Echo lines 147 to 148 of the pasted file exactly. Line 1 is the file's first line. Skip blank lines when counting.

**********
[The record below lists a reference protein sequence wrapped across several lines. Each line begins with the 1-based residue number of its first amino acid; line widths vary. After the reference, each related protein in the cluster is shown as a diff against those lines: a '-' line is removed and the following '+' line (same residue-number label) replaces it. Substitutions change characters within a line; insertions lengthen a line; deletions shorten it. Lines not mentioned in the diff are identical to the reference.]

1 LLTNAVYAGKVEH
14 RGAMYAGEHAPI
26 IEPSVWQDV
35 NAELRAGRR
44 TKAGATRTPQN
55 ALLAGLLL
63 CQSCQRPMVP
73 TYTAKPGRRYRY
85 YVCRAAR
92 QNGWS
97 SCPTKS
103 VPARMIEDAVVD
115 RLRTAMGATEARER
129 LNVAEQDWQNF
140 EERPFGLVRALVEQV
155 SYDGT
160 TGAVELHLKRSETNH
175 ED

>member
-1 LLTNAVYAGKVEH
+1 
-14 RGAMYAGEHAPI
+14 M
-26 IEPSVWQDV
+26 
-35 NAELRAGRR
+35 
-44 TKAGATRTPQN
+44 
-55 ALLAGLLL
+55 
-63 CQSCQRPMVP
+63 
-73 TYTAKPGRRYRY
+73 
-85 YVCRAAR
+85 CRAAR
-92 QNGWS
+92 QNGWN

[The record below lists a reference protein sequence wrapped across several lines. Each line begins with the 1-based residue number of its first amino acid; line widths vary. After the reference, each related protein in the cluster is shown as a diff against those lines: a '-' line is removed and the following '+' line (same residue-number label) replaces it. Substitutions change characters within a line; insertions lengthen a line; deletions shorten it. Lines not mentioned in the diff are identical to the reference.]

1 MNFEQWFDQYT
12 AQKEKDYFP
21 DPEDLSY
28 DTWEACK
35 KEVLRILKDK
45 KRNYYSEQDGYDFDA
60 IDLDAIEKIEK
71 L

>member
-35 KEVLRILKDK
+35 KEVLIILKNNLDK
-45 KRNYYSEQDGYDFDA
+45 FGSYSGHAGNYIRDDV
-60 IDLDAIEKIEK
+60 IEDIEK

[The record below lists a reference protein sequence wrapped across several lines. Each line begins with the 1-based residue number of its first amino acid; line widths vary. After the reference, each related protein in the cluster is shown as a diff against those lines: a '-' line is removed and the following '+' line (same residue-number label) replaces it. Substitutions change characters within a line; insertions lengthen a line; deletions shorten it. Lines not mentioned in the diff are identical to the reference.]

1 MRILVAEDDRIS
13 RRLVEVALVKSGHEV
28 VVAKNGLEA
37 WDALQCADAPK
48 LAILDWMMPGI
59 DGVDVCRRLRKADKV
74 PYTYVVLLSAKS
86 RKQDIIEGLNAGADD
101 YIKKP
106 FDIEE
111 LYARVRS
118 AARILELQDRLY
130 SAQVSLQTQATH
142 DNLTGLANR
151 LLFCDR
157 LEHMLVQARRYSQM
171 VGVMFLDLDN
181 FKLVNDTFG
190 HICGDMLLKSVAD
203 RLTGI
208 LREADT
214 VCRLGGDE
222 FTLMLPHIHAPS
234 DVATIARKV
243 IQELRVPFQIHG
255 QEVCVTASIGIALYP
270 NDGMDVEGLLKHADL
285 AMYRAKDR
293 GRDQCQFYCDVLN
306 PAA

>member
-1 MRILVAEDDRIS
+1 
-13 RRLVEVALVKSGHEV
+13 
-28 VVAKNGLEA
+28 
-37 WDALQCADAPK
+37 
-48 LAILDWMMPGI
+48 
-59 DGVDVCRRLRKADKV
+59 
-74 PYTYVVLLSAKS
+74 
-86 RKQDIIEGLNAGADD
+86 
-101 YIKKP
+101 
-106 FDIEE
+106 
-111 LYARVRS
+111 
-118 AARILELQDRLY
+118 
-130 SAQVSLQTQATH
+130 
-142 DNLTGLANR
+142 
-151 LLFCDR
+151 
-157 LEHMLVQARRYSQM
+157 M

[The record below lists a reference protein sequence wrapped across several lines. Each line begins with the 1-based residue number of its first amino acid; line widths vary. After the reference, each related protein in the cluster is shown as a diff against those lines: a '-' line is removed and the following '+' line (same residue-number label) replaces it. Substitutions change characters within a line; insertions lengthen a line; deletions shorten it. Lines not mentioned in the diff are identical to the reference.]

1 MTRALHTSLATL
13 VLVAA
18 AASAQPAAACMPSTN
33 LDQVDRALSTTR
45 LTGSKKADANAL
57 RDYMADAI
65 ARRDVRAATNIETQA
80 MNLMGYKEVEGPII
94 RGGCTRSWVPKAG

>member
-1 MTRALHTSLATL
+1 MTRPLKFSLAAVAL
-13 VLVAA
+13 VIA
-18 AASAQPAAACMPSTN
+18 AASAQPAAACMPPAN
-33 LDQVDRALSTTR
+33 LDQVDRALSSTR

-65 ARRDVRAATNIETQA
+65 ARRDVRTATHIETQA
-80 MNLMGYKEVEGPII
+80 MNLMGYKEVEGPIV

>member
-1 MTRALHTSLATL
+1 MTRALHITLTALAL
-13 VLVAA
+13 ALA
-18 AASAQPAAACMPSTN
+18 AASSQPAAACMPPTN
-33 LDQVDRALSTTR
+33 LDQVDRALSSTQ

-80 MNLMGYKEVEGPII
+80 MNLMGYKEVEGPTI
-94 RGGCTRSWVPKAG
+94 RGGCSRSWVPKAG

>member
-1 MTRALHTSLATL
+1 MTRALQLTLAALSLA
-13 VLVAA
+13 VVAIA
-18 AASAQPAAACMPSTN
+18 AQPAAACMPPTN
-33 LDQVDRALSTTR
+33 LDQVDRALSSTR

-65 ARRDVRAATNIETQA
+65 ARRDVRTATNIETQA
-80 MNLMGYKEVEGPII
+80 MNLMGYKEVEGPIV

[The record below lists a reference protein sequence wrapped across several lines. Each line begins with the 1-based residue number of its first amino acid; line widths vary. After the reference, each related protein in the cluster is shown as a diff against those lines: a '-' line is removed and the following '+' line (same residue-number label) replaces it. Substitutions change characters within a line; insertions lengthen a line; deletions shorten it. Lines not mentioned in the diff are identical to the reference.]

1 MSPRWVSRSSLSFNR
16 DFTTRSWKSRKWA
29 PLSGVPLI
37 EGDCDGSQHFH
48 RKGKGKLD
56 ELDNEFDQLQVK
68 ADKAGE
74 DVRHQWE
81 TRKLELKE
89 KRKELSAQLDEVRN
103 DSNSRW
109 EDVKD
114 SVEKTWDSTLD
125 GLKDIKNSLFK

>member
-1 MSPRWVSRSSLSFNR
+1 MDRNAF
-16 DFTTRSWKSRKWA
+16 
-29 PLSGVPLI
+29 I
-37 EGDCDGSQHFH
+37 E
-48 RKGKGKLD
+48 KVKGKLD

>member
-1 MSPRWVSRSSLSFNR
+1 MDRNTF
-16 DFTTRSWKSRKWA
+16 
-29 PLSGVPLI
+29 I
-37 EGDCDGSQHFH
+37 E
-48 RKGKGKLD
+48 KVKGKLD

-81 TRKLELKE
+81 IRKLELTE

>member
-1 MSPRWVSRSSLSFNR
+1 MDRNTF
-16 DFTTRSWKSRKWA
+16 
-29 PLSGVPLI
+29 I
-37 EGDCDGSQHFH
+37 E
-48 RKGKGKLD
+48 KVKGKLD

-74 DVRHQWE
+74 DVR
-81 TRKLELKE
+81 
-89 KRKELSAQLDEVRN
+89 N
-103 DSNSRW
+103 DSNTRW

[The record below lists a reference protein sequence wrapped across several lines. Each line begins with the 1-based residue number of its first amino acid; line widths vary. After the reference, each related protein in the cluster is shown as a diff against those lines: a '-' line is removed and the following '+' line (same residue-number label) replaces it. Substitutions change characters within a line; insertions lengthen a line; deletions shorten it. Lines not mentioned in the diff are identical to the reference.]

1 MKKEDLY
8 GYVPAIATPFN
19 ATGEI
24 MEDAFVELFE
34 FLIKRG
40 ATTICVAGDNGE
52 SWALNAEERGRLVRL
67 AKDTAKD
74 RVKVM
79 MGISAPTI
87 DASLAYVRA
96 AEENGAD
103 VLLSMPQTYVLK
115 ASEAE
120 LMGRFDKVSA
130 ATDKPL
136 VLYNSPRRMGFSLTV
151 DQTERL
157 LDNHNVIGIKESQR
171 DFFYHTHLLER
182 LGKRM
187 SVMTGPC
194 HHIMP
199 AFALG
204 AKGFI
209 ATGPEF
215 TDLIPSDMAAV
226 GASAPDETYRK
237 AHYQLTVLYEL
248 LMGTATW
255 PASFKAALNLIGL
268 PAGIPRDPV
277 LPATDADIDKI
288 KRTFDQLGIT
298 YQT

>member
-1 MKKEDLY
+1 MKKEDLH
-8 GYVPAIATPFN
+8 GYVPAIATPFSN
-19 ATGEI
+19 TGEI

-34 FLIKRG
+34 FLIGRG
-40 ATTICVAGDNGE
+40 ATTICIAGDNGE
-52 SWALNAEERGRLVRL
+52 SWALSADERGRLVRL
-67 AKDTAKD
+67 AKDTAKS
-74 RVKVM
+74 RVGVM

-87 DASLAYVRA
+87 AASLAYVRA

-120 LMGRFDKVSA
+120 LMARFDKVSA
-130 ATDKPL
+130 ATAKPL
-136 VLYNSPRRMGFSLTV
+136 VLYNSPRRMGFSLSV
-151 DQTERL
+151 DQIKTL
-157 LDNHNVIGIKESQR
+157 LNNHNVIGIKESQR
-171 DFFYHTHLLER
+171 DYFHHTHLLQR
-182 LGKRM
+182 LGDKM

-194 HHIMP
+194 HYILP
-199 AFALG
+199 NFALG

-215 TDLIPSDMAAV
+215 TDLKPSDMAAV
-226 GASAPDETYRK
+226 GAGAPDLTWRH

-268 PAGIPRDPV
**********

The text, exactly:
-13 VLVAA
+13 ALA